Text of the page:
Easter in the Old Country
It is Quiet Week in Norway, the period before Easter during which a hush falls over the country, and it is not just because of the continuous downpour of snow. From the weekend of Palm Sunday to the Monday after Easter the country from whence my ancestors came enters what amounts to a national ten-day vacation. There are no holiday sales. Stores, schools, businesses, trains, busses, even the government, all go into hibernation during what is called Stilleuke, or “Quiet Week.”
The snow never falls so quietly as it does at Easter. The streets are deserted. A neighbor’s garbage can, still at the curb days after the trash was collected, is one of the more active signs of life outside my window. Active because someone put that garbage can there, but I have not seen people on the street for days. Hardly a car. No squealing children tunneling in the snowdrifts or skiing down the road tethered to a father by a rope at his waist. The only action I see through my window is the ever-changing panorama of sky above the fjord and the mountainous contour of horizon. Now a patch of robin’s egg blue, now a mushroom cloud like a detonated A-bomb, and in between a light so white it makes the sea and snow-clad mountains appear an otherworldly hue of blue.
Where has everyone gone? A good number of them have gone to the beaches of Turkey, Egypt or the Spanish Riviera. They are wealthy enough to do that. This is not the Norway my grandfather Tollef Landsverk lived in over century ago, a Norway in which he didn’t own so much as his name. Landsverk just happened to be the name of the last farm he worked on before leaving for America, for Wisconsin, for a piece of land on the outskirts of Rio on which he could grow tobacco. In the complete reversal of affairs that the American Dream promised, the farm in Rio took his name. The Landsverk place.
I have retraced my grandfather’s footsteps back to the old country, but this is not the Norway he left behind. This is post WWII Norway, the era of the Norwegian Dream. This is a country so wealthy that I can make a nice living despite my teaching salary dropping by twenty thousand dollars when I got here. I don’t need as high a salary when I pay no health insurance, no college tuition, and as a single parent only 26% tax. I don’t need a high salary when 5 weeks paid vacation is mandatory for everyone, and every family, regardless of income, receives a monthly allowance of $200 per child. Each June a tax rebate called “vacation spending money” is built into your paycheck, amounting to 13% of last year’s earnings. The Norway I arrived in ten years ago, with no more in my suitcase than the dream that had caused my grandfather to leave, lent me money for a house before I even had a job.
I never met my grandfather, but I have been to the timber ruin that was the log house he inhabited on a crag called Landsverk. You can’t get there by car. You have to hike far and climb high. Once you are there you are alone in the presence of trees so black and so green they seem painted onto the backdrop of mountaintops overlapping into eternity.
It is to just such a place that the majority of Norwegians have gone to spend their Quiet Week. What they call a “hytte” or cabin is the kind of residence my grandfather, with all his siblings and parents and grandparents, fled from. Approachable only on foot or skis, no electricity, no running water but what you can fetch from a clear delicious running stream or melt from snow atop the wood burning stove, a rough hewn table where you stick the candle right into one of the cracks, no candlestick needed. Yes, the modern Norwegian who wants for nothing, hankers after the environs of my grandfather’s struggle. It is not called struggle today, it is called “being out in nature.” And while many cabins are far more modernized than I have described here, if you ask Norwegians to explain the concept of “hytte,” they will describe a place like Landsverk anno 1880. Most Norwegians own one.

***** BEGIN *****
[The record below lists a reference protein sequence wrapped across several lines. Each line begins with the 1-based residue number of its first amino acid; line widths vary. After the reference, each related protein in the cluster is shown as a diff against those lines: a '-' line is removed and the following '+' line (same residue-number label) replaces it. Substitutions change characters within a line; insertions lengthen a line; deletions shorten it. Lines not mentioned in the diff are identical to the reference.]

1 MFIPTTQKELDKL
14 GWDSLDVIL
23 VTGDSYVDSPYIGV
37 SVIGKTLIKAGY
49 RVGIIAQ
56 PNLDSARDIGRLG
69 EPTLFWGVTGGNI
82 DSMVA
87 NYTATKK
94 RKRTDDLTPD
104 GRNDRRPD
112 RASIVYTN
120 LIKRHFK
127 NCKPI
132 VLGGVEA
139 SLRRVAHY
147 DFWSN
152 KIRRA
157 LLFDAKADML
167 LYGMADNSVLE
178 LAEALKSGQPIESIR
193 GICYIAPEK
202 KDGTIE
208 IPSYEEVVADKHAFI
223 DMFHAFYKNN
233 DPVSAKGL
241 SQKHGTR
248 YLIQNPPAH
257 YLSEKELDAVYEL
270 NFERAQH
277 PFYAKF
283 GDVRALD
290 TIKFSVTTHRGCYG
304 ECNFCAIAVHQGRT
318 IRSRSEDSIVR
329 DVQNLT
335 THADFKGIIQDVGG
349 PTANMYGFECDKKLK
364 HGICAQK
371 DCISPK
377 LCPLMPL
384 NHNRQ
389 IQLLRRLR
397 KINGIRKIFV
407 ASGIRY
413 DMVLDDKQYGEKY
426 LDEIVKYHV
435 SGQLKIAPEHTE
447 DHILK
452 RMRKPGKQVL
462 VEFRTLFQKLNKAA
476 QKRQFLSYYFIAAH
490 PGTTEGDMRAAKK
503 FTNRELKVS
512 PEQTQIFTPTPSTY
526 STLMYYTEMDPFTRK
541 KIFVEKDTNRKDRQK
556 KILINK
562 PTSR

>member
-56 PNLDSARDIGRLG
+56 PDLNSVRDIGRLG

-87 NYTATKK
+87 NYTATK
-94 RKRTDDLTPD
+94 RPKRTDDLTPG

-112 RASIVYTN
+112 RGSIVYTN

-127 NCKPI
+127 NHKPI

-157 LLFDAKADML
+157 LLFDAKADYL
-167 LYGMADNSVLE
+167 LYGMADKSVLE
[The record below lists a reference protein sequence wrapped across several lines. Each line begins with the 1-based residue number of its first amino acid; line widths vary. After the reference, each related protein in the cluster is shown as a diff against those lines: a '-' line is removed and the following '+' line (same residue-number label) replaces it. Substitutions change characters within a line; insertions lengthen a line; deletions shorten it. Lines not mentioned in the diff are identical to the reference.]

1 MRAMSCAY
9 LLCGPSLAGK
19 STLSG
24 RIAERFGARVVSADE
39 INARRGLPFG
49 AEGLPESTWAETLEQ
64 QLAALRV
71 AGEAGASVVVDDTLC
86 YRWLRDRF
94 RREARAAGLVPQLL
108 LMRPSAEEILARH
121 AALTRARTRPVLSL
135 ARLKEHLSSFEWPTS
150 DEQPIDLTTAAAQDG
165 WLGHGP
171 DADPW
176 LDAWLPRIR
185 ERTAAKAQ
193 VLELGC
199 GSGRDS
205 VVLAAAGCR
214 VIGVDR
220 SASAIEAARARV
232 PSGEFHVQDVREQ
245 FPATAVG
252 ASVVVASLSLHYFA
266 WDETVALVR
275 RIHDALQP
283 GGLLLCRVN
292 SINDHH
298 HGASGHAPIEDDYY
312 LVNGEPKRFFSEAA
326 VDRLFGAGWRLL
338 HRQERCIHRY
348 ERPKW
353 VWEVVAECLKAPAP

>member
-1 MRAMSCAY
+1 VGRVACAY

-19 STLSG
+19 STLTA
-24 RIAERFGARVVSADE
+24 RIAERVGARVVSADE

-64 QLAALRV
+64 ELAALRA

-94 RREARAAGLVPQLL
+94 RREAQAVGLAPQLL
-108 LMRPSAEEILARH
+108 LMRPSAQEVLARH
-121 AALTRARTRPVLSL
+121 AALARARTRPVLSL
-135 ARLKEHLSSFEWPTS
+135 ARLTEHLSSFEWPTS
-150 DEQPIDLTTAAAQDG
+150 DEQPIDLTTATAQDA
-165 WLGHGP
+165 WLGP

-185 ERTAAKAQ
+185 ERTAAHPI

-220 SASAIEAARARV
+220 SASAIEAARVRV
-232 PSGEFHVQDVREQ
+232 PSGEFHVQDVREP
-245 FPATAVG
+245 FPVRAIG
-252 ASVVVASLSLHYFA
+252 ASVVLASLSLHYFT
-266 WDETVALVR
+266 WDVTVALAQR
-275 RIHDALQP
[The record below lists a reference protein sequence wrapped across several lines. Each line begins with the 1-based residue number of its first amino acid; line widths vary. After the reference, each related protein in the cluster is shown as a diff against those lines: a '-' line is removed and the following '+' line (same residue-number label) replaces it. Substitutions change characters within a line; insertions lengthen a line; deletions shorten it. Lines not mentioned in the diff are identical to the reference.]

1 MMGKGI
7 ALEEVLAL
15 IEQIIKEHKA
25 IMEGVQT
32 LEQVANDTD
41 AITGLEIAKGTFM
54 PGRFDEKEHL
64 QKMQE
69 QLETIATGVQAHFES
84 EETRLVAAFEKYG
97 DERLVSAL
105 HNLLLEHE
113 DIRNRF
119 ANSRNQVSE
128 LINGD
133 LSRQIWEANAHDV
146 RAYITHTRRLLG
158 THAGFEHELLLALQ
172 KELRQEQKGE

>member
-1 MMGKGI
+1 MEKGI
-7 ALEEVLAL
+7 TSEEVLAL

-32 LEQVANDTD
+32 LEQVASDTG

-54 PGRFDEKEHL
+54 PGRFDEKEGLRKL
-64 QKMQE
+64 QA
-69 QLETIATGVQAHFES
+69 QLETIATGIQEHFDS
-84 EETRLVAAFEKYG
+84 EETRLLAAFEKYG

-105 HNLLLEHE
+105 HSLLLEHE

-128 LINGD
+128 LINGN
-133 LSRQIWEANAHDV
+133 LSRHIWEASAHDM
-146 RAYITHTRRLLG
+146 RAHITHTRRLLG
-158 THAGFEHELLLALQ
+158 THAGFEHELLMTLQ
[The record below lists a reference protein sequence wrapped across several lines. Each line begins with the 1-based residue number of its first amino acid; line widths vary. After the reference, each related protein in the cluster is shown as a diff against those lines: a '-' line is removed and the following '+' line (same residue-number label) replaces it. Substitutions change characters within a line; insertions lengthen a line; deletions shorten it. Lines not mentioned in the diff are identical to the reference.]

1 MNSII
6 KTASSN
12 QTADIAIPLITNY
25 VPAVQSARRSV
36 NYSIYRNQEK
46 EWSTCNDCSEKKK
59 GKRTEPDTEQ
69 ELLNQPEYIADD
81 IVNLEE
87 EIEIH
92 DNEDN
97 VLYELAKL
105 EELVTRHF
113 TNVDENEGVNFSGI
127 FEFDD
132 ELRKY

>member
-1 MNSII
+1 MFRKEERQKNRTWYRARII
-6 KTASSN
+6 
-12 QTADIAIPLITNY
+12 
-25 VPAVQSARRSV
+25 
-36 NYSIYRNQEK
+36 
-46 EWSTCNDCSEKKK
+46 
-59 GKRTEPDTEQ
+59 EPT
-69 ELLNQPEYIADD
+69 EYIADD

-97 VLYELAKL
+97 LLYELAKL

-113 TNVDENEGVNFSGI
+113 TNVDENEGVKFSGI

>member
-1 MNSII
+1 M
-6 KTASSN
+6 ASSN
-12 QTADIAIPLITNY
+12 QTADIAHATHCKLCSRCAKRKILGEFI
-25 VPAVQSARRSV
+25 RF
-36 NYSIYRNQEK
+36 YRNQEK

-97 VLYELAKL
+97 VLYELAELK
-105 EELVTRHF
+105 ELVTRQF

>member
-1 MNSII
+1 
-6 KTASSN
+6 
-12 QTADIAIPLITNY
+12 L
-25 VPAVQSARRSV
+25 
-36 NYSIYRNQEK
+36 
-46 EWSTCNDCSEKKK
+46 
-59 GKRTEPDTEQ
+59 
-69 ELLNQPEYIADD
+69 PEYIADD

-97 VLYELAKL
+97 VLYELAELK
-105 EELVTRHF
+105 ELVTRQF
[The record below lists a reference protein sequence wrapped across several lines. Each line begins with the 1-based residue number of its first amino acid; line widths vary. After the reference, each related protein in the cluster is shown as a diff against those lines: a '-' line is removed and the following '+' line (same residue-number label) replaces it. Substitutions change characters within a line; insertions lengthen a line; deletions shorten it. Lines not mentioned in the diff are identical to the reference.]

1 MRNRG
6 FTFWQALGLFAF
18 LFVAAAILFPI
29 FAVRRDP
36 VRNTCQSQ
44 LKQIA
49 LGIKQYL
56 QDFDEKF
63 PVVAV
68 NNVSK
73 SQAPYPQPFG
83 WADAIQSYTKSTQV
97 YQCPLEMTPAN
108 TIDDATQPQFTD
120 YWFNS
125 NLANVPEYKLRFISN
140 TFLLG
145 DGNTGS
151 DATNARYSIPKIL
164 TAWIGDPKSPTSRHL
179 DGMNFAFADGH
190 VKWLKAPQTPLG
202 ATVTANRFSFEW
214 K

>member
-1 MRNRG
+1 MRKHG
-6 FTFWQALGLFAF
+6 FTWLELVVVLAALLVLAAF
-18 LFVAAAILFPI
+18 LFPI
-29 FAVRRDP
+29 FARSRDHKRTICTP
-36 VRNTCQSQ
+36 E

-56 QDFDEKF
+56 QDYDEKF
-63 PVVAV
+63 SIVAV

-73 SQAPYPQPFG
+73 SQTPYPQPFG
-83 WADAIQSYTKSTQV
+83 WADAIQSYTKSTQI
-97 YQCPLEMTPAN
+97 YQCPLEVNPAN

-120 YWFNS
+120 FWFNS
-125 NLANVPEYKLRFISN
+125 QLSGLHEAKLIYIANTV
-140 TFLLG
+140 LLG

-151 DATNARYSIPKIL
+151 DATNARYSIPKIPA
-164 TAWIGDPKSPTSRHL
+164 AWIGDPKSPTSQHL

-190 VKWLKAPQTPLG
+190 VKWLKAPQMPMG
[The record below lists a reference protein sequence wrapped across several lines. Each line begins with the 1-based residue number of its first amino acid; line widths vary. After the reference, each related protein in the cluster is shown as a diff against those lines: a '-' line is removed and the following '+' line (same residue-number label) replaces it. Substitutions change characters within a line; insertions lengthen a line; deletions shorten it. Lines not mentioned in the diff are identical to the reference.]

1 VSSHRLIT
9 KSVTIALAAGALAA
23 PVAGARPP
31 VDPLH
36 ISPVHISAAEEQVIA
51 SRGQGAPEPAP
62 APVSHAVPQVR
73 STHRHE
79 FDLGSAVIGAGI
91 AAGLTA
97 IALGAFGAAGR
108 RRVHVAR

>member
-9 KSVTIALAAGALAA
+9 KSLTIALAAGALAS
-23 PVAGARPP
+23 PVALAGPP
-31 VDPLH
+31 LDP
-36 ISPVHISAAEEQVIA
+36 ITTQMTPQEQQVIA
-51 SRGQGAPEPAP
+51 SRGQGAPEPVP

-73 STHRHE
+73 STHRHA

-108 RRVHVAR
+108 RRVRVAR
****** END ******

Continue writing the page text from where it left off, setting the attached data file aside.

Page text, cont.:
What do they do there for ten days? Certain ingredients are as central to the Quiet Week Vacation as pumpkin pie and turkey are to Thanksgiving. They are the 4K’s in Norwegian: kryssord (crossword puzzles), Kvikklunsj (Kit-Kat bars), kvizz (Trivial Pursuit type questions in all the newspapers, magazines, radio and television channels) and … believe it or not, Krim (crime novels belonging to the particularly Norwegian literary genre of Påskekrim or “Easter Crime”). Even the children’s section of the newspaper runs little detective stories at this time. And the milk cartons. Yes, the quart cartons (milk is only sold in quart cartons) have little detective sequels printed on them. On all four sides. (When it is not Easter the cartons have other cultural sprinklings: poems, interviews with athletes, profiles of regional dairy farmers.)
Besides its primitiveness, the cabin is a refuge because it is above the tree line and open to the sun. Holiday attire at the cabin is sunglasses, tanning lotion, and as little clothing as possible. The goal of every Norwegian, young and old, is to show up at work or school the Tuesday after Easter with a golden brown skin tone. Norwegians migrate toward sunlight like moths to a flame now that the sun has returned. Indeed, darkness is losing its hold on us by about twelve minutes a day. In a few weeks we’ll have around the clock daylight. The polar night of winter is waning, and Norway has taken time off for a week of snow reflected sun. So even those of us, mostly foreigners perhaps, who do not own a “hytte” are also forced to take a break and slow down. It is Quiet Week and there is nothing to do but listen to the quiet of falling snow and when it lets up, bask the hallucinogenic light of the long absent sun.